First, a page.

Thursday, May 29, 2008
The Pump House
This is a picture of the pump house on my parents' property and the base of the walnut tree that I wrote about yesterday. What's that yellow thing leaning against the tree? I have no idea. The ivy? That's probably poison ivy. The ATV next to the pump house door? That actually belongs in my garage. I have no idea what it's doing here. And that last statement, my friends, is the theme of this post, because I have no idea what any of the stuff in the pump house is doing there.
Next to the barn I recently wrote about is a pump house with a windmill on top (currently housing a racoon family). As a kid, it was one of those places that I'd never venture into. Don't ask me why I would venture into a barn the size of the Super Dome and not into the tiny pump house, but I believe it had something to do with the proximity of the boogie men hiding inside. At least in the barn, you had a fair chance to get out if you heard something coming to getcha.
The pump house was originally, and might I say obviously, where the farmer went to pump his water. (They were clever like that with the names and all.) Even to this day, my mother uses the water pumped here for her geese, also known as the only animals on the planet with one solitary purpose: to chase you down until they bite you to death. Seriously, what kind of animal strolls over into Someone Else's yard, while Someone is head first in her car, cleaning out french fries from circa 1998 and sticks its head between Someone's legs and proceeds to HIIIISSSSSSSSSS prior to biting? Only one, and that's the devil called a goose. But I digress.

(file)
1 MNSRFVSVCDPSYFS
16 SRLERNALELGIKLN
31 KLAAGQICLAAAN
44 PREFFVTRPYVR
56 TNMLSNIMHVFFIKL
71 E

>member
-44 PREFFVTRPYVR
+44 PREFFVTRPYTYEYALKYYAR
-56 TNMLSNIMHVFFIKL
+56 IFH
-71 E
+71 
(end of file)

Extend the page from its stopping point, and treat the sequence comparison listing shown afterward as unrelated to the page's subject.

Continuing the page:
Inside the pump house is a whole netherworld. First of all, even if the temperature outside is 100 degrees in the shade and the humidity is at "can't catch your breath without drowning" percent, once you set a foot inside, the temperature drops down to this: ANTARCTICA.
I recently asked my Middle Sister if she had any thoughts about the pump house. Her immediate reaction was, "The last time I went inside, I saw Mamma's league bowling ball with her name on it." Which is just a concise way of saying that between this pump house and the barn next to it, you can find just about anything, and I do mean anything, under the sun.
Getting back to the whole bowling ball thing, I thought, surely to goodness that isn't in there. Is it? And if so, why? (We may never know the answer to that last question, so I just accept these strange things as inherent to living in such an odd place.) So off I trotted this afternoon to check out just exactly what IS living there.
See if you can determine which of the following items on the list I saw in the pump house, and which I totally made up. Ready, set, go:
1. My mother's bowling ball.
2. Another bowling ball with the initials RCB. Both bowling balls were located in the grass OUTSIDE the pump house.
3. Boat cleats (No, I am not talking about shoes you wear on a boat. I am talking about the metal cleats located on the sides of a boat through which rope is either threaded or onto which the rope is secured.)
4. An 8-track cassette player.
5. Some tools.
6. 1 basket of walnuts, circa 1978.
7. A Fisher Price push toy, circa 1974.
8. The wooden frame of an old wall-mounted telephone much like the one used by Ike Godsey of Godsey's General Store on the Walnuts. Sorry, I mean the Waltons.
9. A generator.
10. A wooden box with MHS (Mathews High School) painted on it. It was used by the person leading the band out on the field during half time at football games.
11. A dead body.
Time's up! The only thing on the list above that was NOT in the pump house was the dead body.
But that's just because I didn't look hard enough. Rest assured there's one in there.
And when nobody's looking, he gets up, stands on the MHS stool, and conducts music to an imaginary band, listening to music from the 8-track cassette player, munching on a walnut, practicing his bowling moves.
Is my family the only one with a slight clutter problem? On second thought, don't answer that.